Different food sensitivity antibodies provide different information. Here is an outline to help you understand which antibody you should order.
When testing for food sensitivities, US BioTek uses three main immunoglobins, IgG (1,2,3), IgA, and IgG4. We test these antibodies separately to establish a clear picture of what food triggers may be the root cause of patients’ symptoms.
Immunoglobulin G1-3 or IgG
IgG is an antibody that can activate the pro-inflammatory complement system (complement cascade) associated with chronic inflammatory conditions. High levels of IgG (class II or higher) overload receptors and drive the inflammatory reaction while low levels of IgG (class 0/I) indicate tolerance.
IgG testing is the most commonly performed food sensitivity testing and foods that are only high in IgG can often be safely re-introduced after a period of abstinence.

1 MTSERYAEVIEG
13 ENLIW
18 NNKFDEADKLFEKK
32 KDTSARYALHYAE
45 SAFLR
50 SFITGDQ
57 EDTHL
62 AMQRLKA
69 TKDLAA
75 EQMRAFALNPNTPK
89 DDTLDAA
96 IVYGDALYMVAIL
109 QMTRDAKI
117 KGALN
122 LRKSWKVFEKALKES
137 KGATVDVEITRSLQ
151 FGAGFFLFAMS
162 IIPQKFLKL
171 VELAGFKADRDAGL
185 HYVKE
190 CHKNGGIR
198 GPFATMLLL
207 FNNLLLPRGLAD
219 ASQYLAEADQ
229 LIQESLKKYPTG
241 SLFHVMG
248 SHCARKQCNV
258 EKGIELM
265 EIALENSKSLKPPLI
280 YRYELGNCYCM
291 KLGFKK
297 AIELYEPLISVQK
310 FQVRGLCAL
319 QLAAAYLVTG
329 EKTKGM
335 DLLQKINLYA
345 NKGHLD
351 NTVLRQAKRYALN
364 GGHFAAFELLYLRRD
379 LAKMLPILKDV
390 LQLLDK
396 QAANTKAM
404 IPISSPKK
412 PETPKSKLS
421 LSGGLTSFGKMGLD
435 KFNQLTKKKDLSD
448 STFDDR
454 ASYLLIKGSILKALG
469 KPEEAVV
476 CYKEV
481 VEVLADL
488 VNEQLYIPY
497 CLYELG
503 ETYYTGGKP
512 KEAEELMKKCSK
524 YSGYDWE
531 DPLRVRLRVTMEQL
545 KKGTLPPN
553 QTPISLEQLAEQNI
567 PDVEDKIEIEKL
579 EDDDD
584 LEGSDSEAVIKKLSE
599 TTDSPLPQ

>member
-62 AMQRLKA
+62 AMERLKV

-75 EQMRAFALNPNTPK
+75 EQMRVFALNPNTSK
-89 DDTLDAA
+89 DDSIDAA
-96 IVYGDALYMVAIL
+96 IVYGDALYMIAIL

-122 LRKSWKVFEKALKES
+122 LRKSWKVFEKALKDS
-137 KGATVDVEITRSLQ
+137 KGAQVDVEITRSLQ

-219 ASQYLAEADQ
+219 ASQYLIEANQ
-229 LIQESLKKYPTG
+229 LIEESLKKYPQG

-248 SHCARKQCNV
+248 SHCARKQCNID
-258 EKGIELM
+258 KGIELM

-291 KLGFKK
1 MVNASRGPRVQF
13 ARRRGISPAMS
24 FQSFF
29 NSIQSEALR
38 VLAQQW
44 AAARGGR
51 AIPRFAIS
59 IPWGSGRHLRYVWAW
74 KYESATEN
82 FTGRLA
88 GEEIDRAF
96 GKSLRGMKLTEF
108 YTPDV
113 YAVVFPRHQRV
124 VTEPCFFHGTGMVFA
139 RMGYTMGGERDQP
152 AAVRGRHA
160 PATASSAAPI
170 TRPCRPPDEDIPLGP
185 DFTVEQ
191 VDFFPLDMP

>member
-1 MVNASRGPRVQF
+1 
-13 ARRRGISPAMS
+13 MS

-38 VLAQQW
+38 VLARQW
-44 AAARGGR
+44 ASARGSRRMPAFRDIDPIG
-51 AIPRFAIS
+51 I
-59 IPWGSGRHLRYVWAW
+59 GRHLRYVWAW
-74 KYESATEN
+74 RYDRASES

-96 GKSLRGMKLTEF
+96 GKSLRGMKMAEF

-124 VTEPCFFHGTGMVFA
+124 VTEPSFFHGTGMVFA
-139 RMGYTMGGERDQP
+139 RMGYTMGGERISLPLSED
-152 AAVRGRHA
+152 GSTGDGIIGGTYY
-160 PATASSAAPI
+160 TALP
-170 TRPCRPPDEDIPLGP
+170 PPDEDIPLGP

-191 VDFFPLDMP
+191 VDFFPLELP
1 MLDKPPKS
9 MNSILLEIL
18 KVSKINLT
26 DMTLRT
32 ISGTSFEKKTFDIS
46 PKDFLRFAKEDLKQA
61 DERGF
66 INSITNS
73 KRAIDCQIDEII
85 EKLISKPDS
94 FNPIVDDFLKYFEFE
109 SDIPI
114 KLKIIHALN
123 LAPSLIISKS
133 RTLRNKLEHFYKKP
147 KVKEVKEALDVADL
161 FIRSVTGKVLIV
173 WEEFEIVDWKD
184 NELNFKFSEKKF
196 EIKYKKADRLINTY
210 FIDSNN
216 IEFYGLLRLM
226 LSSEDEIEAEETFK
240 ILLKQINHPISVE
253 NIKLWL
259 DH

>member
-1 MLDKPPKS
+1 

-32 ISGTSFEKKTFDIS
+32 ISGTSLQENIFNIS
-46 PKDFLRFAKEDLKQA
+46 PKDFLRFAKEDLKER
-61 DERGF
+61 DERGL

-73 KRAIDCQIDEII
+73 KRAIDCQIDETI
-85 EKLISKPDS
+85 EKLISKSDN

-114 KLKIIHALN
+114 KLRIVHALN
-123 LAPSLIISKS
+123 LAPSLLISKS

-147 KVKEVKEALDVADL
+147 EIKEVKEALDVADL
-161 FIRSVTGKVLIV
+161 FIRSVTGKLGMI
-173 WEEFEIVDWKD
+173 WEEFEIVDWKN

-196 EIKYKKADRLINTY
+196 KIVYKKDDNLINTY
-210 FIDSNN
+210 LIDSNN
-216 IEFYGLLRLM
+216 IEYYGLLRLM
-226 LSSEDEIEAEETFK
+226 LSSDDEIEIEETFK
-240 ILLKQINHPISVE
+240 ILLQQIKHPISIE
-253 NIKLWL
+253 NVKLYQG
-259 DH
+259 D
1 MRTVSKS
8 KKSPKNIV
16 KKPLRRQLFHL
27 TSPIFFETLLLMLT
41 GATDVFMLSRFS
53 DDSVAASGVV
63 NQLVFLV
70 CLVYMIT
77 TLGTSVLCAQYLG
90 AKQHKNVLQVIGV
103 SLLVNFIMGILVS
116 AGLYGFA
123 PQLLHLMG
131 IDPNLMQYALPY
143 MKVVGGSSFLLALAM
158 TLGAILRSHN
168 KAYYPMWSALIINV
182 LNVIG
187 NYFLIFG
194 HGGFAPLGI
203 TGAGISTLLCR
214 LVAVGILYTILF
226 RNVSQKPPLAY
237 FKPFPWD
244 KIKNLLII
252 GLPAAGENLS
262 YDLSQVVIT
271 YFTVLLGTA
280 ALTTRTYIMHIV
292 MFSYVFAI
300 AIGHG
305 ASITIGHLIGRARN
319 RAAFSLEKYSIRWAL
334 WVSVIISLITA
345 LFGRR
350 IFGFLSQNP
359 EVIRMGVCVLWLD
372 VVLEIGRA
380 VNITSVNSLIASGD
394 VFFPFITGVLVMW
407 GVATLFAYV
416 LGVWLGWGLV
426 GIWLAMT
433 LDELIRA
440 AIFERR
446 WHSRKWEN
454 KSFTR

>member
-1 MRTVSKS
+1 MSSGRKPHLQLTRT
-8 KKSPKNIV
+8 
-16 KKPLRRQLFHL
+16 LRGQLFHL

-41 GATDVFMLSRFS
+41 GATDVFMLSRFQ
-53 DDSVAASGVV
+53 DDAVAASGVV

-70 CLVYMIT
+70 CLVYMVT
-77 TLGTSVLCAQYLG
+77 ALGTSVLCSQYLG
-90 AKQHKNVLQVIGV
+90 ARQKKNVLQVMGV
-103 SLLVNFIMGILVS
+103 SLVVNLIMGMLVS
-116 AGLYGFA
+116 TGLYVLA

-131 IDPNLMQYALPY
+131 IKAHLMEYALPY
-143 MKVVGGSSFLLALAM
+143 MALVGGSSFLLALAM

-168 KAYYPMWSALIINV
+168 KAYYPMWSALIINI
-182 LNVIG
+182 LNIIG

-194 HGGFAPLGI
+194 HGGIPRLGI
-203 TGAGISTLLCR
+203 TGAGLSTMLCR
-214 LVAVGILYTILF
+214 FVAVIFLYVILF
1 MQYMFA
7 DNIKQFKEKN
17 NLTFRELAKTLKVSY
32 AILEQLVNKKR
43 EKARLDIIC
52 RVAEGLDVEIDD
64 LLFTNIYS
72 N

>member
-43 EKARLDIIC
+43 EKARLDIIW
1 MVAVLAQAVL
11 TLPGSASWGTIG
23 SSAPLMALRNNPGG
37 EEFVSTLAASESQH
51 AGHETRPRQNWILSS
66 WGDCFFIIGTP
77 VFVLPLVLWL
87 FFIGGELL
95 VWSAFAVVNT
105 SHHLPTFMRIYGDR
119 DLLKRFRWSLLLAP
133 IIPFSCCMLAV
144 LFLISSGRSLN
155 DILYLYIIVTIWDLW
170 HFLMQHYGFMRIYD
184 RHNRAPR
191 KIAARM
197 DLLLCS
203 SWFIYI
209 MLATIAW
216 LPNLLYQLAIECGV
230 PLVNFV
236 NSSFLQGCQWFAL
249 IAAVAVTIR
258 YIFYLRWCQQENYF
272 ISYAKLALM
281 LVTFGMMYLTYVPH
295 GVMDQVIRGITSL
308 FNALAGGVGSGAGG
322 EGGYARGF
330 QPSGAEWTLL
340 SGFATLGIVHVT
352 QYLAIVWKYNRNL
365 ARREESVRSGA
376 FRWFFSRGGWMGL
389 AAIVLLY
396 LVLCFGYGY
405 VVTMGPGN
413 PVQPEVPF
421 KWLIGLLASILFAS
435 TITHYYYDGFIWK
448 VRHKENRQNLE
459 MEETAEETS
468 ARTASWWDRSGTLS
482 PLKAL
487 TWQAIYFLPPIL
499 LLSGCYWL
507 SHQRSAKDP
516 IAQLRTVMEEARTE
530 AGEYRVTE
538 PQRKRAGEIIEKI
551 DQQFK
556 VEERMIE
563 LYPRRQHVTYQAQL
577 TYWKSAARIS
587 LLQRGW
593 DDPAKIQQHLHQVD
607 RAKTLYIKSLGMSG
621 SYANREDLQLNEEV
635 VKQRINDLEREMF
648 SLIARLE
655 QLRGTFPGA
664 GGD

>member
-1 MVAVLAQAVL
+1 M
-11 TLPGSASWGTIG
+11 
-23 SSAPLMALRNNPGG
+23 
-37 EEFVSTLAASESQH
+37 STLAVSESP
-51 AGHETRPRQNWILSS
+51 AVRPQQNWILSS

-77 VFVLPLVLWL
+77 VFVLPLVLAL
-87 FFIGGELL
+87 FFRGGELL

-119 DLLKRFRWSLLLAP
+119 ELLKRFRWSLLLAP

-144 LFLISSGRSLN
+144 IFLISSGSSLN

Immunoglobulin G4 or IgG4
IgG4 is an antibody which in most people does not activate the complement system, but instead is a “blocking antibody” for IgE. The presence of IgG4 is protective, not inflammatory, as IgG4/IgE binding tends to decrease IgE hypersensitivity (true allergy). If IgG4 is high, testing for IgE reactivity is advised and it may be best to remove the food from the diet permanently.
Independent increases in IgG4 only can be associated with certain autoimmune conditions such as eosinophilic esophagitis.
Immunoglobulin A or IgA
IgA is an antibody that can activate the pro-inflammatory complement system. Unlike Secretory IgA (sIgA) in stool, which is two IgA molecules bound together and secreted into the gut, serum IgA levels are associated with allergies and asthma. A Serum IgA reaction to food triggers can indicate foods that are irritating the lining of the gut.